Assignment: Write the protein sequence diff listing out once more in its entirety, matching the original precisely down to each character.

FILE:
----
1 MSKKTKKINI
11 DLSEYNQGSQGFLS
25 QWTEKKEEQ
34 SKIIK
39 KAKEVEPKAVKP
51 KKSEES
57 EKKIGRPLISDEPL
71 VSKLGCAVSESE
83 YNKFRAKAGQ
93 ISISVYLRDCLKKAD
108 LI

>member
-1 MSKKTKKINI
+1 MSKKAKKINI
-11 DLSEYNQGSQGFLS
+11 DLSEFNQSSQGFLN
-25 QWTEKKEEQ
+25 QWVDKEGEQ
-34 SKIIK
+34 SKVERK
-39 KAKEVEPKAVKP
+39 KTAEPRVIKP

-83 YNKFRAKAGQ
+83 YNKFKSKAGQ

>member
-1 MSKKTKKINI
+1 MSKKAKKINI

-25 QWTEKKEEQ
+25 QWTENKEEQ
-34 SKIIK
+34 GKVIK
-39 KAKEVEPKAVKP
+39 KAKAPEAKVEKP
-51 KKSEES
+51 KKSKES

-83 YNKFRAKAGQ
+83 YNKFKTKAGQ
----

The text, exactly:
1 MSKKTKKINI
11 DLSEYNQGSQGFLS
25 QWTEKKEEQ
34 SKIIK
39 KAKEVEPKAVKP
51 KKSEES
57 EKKIGRPLISDEPL
71 VSKLGCAVSESE
83 YNKFRAKAGQ
93 ISISVYLRDCLKKAD
108 LI

>member
-1 MSKKTKKINI
+1 MSKKAKKINI
-11 DLSEYNQGSQGFLS
+11 DLSEFNQSSQGFLN
-25 QWTEKKEEQ
+25 QWVDKEGEQ
-34 SKIIK
+34 SKVERK
-39 KAKEVEPKAVKP
+39 KTAEPRVIKP

-83 YNKFRAKAGQ
+83 YNKFKSKAGQ

>member
-1 MSKKTKKINI
+1 MSKKAKKINI

-25 QWTEKKEEQ
+25 QWTENKEEQ
-34 SKIIK
+34 GKVIK
-39 KAKEVEPKAVKP
+39 KAKAPEAKVEKP
-51 KKSEES
+51 KKSKES

-83 YNKFRAKAGQ
+83 YNKFKTKAGQ